Gifted artist Yanny takes satisfaction from her life
YANNY PETERS’ parents emigrated to Ireland from Germany in the ‘50s. They raised their children in their home at the foot of the Wicklow Mountains, by the stables at Killeager, Enniskerry.
The breathtaking scenery surrounding her idyllic home inspired Yanny, who is now a full-time artist, painting and drawing meadows and grasslands.
Yanny and her husband Tony Kerns now live on the family site, alongside her mother Wilma, who herself worked with ceramics throughout the Wicklow artist’s childhood. Her dad Gunther sadly passed away in 1998. He was an engineer, whom Yanny said nurtured her ‘practical side’ and even helped her to build a studio at home.
The artistic Enniskerry household, however, now also includes Tony, who is a photographer and takes pictures of traditional Irish musicians.
‘I was very much encouraged when it emerged that I was creative and loved art,’ she said. ‘My mum even taught art at St. Patrick’s in Greystones when I was there.’
She went on to secondary school in Wesley followed by Alexandra and then began to study graphics at the College of Marketing and Design.
From there, Yanny went to Switzerland where she worked backstage in theatre before returning to a sign-writing apprenticeship with renowned artist Michael Gemmell, with whom she now shares studio space at Glendarrag in Newtownmountkennedy.
Eight other artists work there and Yanny enjoys the companionship, particularly that of other artists who have to work very hard throughout the day but can stop and take breaks together.
After returning from London, where she worked for 10 years, she worked in ‘Model World’, once a fixture in the Newtown area, followed by a three-year period of working at the Signal Arts Centre. ‘That was a real learning curve,’ she said. ‘Working in the gallery was interesting and we did the murals at the Carlisle Grounds Wall that can be seen from the Dart.’
All that time, Yanny has been studying plants through drawing and painting. She has dealt with themes from trees and their fruits, peatland plants, to meadows and grassland plants.
She rarely works from photographs but sits outside and sketches her botanical subjects, preferring to capture the movement of the foliage and the environment around the plants.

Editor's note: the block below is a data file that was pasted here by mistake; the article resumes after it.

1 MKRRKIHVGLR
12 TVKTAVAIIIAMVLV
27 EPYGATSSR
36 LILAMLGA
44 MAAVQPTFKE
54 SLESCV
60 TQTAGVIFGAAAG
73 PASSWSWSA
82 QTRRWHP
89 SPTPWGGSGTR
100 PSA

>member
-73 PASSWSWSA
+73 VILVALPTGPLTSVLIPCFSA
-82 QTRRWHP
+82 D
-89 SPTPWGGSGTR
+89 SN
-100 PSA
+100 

One of the most interesting aspects of her forthcoming exhibi- tion in the Bridgewater, the culmination of two years of work, is her own unique application of the rare Verre Églomisé technique, in which paint and gold leaf are applied to the back of clear glass.
The art has its origins in central Europe of the Middle Ages and Yanny learned about it through her work as a sign writer in the 1980s.
She also works in oil and watercolour, has experience in antique restoration and does Christmas cards when the harsh winter climate sends her indoors to work.
A member of the Enniskerry Hill Walking Association, Yanny loves to get outdoors and walk whenever time allows, or else do the gar- den with her mum. She loved horses, having grown up near a stables, but no longer has the time to commit to the hobby.
Art is her great passion and, even in her spare time, she likes to study techniques and read about art history.
‘There is just about a living in it,’ she said of the income to be generated by a hard-working artist. ‘But the stress of being on a low income is outweighed by the satisfaction of seeing your work develop.’
She said that to build up a career in the art world can be slow and that one has to be adaptable and, at times, frugal. Yanny, for example, does her own framing in her home studio, and has a variety of skills such as the antique restoration and sign writing on which she can rely as well as painting and drawing. Similarly, she would have an interest in doing book illustration and already designs greeting cards.
‘It’s a long struggle for an artist, but I have immense job satisfaction and I’m in it for the long haul - my husband says I’m his pension plan so I’d better get famous!’ She joked.
Field Work, and exhibition of paintings and drawings by Yanny, will be at the Riverside Gallery, Bridgewater Centre, Arklow, from October 30 to November 2 and from November 6 to November 9.
Growing up surrounded by the breathtaking Wicklow scenery helped inspire Yanny in her work.